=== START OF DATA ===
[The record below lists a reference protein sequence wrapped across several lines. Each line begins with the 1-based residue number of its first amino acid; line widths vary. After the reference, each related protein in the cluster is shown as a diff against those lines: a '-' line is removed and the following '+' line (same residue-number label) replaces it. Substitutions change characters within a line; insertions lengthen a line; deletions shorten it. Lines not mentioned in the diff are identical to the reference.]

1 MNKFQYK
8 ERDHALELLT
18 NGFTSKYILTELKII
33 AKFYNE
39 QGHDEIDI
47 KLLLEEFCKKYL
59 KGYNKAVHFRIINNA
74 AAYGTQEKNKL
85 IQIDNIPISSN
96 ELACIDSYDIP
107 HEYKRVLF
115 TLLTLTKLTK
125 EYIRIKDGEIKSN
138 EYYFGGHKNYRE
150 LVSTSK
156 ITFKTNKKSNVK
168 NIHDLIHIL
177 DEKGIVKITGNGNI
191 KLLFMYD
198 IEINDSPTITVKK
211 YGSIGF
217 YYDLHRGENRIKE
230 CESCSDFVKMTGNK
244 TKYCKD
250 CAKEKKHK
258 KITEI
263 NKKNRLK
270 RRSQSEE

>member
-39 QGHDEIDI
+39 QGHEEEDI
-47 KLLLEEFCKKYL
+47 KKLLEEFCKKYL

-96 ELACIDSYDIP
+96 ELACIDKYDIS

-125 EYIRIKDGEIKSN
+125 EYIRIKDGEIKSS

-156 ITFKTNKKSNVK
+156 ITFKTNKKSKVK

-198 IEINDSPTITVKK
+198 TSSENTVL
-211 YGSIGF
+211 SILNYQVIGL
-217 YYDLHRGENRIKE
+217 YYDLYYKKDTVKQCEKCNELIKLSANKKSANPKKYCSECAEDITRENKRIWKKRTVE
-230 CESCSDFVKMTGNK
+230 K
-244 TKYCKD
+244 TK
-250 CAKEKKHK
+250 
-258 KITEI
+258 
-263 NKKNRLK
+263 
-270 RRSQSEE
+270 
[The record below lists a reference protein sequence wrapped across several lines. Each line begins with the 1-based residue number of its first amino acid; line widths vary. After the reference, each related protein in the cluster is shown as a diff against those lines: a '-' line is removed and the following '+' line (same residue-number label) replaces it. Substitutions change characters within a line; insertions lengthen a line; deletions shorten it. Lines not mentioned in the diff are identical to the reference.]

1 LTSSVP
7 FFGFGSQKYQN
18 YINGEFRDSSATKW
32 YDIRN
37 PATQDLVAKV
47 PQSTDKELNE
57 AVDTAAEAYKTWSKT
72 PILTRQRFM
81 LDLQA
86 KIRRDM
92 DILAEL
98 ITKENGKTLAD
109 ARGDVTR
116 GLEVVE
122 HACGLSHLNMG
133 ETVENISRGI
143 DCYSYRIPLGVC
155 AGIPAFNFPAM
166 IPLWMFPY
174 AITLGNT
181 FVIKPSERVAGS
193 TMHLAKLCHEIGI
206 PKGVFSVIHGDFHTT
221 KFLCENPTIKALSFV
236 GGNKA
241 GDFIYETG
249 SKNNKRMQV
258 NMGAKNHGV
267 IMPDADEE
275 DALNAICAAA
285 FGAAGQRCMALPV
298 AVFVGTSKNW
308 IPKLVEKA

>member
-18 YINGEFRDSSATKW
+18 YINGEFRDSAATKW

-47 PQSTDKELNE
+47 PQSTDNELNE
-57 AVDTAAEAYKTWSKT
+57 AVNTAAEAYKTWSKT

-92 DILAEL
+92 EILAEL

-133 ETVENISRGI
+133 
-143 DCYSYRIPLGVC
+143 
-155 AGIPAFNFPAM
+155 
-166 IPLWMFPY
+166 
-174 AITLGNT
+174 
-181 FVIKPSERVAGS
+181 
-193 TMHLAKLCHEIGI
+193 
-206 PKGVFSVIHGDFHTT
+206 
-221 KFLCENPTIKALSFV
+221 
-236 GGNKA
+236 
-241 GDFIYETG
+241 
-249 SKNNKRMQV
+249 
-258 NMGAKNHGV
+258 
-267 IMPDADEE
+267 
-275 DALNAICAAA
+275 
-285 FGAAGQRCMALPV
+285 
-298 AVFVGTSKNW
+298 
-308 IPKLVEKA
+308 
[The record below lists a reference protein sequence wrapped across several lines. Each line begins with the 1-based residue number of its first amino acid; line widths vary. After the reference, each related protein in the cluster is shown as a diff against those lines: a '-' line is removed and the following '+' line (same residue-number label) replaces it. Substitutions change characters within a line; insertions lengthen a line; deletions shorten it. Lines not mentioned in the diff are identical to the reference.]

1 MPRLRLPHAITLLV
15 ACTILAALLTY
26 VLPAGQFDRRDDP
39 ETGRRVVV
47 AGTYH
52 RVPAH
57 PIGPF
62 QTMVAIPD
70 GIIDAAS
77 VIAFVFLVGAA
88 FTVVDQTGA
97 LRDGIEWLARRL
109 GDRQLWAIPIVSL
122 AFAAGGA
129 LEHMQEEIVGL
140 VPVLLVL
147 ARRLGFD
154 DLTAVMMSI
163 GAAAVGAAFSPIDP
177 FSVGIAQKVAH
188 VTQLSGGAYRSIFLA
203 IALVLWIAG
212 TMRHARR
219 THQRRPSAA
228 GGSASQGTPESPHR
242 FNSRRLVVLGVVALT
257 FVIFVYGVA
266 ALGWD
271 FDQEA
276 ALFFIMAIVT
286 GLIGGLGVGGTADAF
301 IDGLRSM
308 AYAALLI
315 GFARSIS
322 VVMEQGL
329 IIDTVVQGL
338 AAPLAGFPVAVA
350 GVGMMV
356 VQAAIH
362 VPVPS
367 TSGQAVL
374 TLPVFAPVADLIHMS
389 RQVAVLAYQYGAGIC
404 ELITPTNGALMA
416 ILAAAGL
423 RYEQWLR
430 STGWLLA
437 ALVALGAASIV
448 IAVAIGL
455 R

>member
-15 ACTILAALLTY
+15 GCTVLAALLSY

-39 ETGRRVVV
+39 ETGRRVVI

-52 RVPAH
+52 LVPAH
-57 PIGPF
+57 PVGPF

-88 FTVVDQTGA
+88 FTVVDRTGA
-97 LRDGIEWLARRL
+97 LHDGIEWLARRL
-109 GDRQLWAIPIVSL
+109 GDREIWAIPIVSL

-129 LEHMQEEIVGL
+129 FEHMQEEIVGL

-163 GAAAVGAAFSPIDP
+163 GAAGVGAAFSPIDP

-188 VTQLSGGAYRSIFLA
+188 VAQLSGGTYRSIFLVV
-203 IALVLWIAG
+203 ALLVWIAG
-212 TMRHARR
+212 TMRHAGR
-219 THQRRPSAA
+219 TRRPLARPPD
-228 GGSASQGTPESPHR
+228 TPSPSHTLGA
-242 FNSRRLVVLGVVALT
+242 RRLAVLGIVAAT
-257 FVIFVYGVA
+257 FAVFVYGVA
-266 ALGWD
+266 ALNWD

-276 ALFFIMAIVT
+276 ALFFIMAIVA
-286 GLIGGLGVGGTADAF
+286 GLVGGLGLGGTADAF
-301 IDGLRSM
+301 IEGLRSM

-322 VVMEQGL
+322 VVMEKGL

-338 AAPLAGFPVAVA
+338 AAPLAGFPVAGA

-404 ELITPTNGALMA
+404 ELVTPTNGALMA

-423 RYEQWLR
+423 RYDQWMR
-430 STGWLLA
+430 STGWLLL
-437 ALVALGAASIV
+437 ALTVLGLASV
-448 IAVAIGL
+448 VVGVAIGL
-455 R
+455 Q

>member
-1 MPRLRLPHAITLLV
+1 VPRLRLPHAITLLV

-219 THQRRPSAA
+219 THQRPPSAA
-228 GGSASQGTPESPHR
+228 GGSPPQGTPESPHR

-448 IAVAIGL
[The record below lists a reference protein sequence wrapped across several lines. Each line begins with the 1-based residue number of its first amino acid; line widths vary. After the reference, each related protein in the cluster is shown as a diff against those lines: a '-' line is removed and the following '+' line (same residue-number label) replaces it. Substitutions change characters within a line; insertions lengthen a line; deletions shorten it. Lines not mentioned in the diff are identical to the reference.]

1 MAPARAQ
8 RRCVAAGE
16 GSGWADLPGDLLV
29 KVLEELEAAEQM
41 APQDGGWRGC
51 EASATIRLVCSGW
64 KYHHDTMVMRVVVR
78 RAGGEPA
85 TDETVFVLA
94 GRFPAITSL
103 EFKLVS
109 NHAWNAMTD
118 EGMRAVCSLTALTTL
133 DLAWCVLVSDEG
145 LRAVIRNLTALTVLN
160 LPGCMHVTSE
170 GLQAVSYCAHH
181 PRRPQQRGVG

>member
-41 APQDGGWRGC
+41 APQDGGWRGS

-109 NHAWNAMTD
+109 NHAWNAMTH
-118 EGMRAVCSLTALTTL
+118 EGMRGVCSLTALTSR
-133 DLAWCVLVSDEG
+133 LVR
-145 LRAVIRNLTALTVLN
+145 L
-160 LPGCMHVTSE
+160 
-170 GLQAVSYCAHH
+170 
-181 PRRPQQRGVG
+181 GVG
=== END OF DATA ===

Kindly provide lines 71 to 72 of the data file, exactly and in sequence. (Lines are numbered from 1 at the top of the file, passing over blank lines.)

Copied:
98 ITKENGKTLAD
109 ARGDVTR